Parkville Woman Raises Autism Awareness Daily

Trish Kane, whose 18-year-old son Eric is on the autism spectrum, will walk to raise awareness of the disability next Saturday.

For Trish Kane, autism has been a part of daily life for the last 18 years.

Before her son Eric was born, Kane said she never gave much thought to the disorder—today she sits on the board of the Abilities Network and works for Pathfinders for Autism.

On Sept. 30, Kane will take part in the Abilities Network fundraiser called Walkabout at Goucher College alongside her son and family friends Angel and Nick Myers, another Parkvillian mother-son duo, on a team called "My Buddy."

For Kane, the fundraiser is just another way to give back.

"I'm pretty much 24-7 autism," Kane said. "I want to contribute, and financially I cannot do it on my own. I have fun with this ... it feels good to do something, you just want to help someone."

Early on in her involvement with autism advocacy groups, Kane said that she was more involved with national groups focused on research and finding a cure but as Eric got older, she started to look for a local group more focused on the practical.

That's how she became involved with Abilities Network.

Lauren Dunn, a spokeswoman for Abilities and one of the organizers of the upcoming fundraiser, explained that Abilities Network provides a variety of services to people with disabilities around the state, including those on the autism spectrum.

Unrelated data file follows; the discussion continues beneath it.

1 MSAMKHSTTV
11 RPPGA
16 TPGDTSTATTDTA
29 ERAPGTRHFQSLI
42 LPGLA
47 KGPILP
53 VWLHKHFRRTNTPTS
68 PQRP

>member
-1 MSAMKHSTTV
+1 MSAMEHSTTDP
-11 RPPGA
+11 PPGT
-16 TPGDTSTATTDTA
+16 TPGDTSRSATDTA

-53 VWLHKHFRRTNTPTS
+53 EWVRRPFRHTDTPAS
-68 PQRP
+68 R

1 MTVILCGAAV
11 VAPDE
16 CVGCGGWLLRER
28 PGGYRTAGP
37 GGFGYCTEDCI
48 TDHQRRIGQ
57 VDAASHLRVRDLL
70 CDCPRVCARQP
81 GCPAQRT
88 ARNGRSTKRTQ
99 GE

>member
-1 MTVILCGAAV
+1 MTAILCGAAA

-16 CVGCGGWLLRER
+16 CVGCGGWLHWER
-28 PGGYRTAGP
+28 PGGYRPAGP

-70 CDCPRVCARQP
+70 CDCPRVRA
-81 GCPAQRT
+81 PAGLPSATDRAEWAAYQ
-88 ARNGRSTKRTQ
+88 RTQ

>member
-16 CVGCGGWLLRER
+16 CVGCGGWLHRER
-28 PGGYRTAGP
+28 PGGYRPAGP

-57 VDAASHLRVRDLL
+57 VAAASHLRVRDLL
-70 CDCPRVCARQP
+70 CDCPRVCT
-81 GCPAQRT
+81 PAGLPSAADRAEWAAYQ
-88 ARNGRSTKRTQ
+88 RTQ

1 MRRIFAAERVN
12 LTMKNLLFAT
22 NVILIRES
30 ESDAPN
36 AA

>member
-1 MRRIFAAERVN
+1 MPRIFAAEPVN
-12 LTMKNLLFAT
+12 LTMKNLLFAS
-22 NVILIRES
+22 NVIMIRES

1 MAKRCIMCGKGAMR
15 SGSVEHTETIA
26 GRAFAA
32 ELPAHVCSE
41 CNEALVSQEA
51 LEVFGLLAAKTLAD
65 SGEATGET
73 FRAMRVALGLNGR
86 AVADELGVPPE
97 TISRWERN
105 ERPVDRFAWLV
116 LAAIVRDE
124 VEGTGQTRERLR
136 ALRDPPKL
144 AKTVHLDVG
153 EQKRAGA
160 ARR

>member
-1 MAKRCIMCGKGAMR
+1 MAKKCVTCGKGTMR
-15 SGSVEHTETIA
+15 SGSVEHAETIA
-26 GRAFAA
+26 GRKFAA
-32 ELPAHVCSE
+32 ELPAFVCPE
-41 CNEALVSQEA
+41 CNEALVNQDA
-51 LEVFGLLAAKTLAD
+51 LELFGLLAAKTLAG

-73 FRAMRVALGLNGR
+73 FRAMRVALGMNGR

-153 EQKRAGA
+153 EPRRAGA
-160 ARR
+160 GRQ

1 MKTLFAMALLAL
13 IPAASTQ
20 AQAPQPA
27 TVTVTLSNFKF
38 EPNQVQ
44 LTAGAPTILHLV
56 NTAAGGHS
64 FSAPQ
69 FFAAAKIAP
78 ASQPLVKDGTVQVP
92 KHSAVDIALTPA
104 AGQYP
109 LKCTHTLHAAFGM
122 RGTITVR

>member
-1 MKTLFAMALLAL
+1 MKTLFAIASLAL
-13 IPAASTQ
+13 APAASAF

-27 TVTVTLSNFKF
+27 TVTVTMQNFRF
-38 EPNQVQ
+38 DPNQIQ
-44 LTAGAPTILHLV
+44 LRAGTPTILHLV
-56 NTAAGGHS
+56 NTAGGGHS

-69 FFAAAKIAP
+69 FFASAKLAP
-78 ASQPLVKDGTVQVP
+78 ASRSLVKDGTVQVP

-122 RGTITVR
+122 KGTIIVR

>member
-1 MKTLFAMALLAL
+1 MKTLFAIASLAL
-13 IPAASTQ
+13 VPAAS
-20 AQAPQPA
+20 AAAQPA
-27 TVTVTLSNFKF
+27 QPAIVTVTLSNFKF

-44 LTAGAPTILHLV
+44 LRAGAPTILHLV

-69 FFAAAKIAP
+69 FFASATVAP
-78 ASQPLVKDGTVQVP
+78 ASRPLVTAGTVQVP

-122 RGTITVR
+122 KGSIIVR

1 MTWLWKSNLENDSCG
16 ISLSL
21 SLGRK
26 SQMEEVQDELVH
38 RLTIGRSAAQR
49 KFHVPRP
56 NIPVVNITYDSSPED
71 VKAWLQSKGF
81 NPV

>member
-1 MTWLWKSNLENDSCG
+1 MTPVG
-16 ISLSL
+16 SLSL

"One of the things that we do is provide services to adults with disabilities—teaching things like how to live independently, how to find and keep a job," Dunn said.

That appealed to Kane in a big way.

"The Abilities Network is not searching for a cure. They’re offering a practical approach to autism," Kane said. "In my early years, I was doing the walks that focus on research and a cure but as Eric got older I got to thinking about what he needs now and those things were vocational and employment support."

"I raise money so that I know on a very practical scale that these monies go back into supporting young people in the community."

Eric, who is enrolled in the autism program at Parkville High School, will likely graduate within the next three years.

Despite the fact that Eric has what Kane called "low verbal skills"—he can make simple requests, but has difficulty speaking and processing language—he became fast friends with Nick Myers, who also has autism but is verbal.

Their close bond became the inspiration for Kane's team name: "My Buddy".

"The thing about the autism spectrum, it's very broad—[his inability to speak] doesn't give you an idea of his intelligence," Kane said. "I'm talking about Eric, because that's my personal experience, but that's true for a lot of people on the autism spectrum."

The Walkabout for Abilities Network takes place Sept. 30 at Goucher College in Towson. Registration begins at 8:30 a.m. and the walk starts at 9:30 a.m. If you're interested in walking, visit www.abilitiesnetwork.org or contact organizer Lauren Dunn.

Do you know someone on the autism spectrum? Have you ever participated in an event like this? Tell us in the comments.


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